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Sonolope is a system of movement sonification that uses mobile media (phones and smart watches) as the interface between the user and the system. It has been developed by creative technologist Simon East and Maria Kapsali over a period of four years and through on-going workshops with students, artists, cultural organisations and members of the public. This year Sonolope has been operated by Dr Christine Farion.

As part of this project, Sonolope was one of the main mobile phone technologies we explored in class. The exploration primarily focused on the following three areas, which both relate to elements of contemporary artistic practice and are dictated by the affordances of the specific technology:
Development of movement and kinaesthetic awareness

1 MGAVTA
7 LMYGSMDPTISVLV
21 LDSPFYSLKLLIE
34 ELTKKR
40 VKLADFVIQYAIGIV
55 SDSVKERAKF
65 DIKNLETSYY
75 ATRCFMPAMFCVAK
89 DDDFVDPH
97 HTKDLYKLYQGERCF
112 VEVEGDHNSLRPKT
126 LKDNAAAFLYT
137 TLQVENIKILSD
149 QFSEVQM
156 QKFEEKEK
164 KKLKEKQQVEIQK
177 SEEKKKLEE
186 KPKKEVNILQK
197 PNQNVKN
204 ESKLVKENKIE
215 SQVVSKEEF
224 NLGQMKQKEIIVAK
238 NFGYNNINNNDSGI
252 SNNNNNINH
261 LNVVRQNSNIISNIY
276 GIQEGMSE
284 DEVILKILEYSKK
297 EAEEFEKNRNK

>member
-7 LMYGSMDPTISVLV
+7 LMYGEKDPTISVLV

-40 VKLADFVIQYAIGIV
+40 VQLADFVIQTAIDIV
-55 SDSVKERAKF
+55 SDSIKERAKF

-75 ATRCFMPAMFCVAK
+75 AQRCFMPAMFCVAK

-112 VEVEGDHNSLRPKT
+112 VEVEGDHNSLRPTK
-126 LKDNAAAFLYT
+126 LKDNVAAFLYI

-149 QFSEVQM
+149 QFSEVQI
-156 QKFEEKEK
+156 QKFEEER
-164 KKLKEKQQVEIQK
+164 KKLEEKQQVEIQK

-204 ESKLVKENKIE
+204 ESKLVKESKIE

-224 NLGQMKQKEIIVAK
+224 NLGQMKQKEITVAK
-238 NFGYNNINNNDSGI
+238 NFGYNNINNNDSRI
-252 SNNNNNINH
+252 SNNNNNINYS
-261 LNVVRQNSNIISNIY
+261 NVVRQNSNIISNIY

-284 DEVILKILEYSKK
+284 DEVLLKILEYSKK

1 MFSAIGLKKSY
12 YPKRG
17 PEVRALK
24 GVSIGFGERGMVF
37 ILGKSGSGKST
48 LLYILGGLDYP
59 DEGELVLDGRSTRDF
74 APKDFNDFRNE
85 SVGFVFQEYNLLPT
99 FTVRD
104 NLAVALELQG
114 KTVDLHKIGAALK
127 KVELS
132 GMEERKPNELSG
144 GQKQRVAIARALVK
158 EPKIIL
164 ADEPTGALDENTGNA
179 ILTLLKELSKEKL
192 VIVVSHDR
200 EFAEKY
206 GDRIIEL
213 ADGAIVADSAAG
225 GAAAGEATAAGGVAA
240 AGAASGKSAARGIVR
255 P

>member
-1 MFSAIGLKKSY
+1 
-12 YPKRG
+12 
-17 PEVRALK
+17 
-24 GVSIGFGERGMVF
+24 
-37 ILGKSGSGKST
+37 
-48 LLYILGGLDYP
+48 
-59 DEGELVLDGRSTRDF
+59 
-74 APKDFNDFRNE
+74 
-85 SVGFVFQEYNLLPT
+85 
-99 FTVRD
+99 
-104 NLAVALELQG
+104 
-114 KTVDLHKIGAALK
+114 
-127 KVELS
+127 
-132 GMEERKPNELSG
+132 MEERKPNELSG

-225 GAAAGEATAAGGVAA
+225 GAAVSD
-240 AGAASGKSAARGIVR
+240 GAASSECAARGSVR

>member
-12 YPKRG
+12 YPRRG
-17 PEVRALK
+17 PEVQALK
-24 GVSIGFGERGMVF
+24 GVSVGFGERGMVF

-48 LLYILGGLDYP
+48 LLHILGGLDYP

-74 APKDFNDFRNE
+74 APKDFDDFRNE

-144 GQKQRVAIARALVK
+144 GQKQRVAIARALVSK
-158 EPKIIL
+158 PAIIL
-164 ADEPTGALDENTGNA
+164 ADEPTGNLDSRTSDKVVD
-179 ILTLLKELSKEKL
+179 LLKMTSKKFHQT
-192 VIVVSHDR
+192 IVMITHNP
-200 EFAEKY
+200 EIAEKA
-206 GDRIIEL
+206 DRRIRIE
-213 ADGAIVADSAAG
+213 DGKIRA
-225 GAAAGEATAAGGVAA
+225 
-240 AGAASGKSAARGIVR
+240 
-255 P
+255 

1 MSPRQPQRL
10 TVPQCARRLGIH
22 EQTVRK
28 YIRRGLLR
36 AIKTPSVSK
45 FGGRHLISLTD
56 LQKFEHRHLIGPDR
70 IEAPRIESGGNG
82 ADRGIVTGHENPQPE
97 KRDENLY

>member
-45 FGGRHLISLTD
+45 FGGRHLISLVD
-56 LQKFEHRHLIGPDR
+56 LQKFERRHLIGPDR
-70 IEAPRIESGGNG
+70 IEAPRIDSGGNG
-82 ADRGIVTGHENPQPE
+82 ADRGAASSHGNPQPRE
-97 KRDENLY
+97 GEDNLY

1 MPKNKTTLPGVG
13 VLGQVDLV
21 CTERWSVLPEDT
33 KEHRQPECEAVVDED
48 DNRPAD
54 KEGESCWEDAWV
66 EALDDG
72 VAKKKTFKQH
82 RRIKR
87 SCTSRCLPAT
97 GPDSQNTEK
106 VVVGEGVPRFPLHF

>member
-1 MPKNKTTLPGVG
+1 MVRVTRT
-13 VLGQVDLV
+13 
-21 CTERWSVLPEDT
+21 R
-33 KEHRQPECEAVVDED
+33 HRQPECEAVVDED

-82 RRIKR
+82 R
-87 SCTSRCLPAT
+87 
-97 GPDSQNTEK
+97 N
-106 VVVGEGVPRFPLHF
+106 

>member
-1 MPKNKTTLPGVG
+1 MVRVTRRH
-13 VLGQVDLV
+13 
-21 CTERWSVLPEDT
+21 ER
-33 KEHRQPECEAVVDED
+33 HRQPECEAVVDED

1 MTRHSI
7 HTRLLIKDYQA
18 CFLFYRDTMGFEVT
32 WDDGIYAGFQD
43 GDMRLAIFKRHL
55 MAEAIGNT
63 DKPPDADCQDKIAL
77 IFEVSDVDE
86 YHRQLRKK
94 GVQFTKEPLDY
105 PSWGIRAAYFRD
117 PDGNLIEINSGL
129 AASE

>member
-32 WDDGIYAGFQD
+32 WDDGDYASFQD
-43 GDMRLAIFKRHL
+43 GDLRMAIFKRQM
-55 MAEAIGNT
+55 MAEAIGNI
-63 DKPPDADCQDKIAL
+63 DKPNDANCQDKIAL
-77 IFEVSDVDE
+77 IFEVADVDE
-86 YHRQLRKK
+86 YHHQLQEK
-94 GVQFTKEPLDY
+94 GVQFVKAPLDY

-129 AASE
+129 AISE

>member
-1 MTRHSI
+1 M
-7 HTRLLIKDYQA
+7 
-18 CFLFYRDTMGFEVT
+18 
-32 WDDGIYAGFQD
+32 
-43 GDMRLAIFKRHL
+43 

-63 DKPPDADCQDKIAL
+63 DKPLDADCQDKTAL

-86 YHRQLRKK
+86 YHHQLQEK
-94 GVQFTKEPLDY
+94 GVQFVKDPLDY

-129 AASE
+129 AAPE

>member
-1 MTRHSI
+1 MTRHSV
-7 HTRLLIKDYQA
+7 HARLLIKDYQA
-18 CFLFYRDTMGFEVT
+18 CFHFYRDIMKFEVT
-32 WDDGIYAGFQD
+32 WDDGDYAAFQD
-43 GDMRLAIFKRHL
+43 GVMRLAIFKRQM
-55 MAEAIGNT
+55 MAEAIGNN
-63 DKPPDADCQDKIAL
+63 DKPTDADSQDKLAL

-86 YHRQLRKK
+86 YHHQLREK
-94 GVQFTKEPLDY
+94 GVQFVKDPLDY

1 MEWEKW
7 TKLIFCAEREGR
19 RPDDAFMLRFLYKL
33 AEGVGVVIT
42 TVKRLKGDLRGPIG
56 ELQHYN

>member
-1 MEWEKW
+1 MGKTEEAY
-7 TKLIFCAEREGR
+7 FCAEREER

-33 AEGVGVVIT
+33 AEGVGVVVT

Exploration of character
Development of installation and soundscapes.

Development of Movement and Kinesthetic Awareness

One of the ways to use Sonolope involves strapping the phone on a part of the body and selecting a sound sample from the drop down menu that appears on the phone's screen. The sound of the selected sample is then generated in response to the user's movement in the space. The production of sound can often be experienced as gratifying, since movement has a very immediate effect that is not only heard by the mover and those around her, it also enlivens and fills the space occupied by the user. In this manner, the user can experience their movement in an additional register and this often leads the user to expand both the size and range of their movement. By placing the phone on different body parts, Sonolope can also bring attention to parts of the body that are not part of the mover's habitual repertoire. In this way, the mover can be nudged to move beyond their immediate preferences. A further analysis of the relationship between the audio and the kinaesthetic with regard to movement sonification can be found here. A list of exercises on working with Sonolope can be found here.

Exploration of character
The use of Sonolope for exploring character has taken two forms: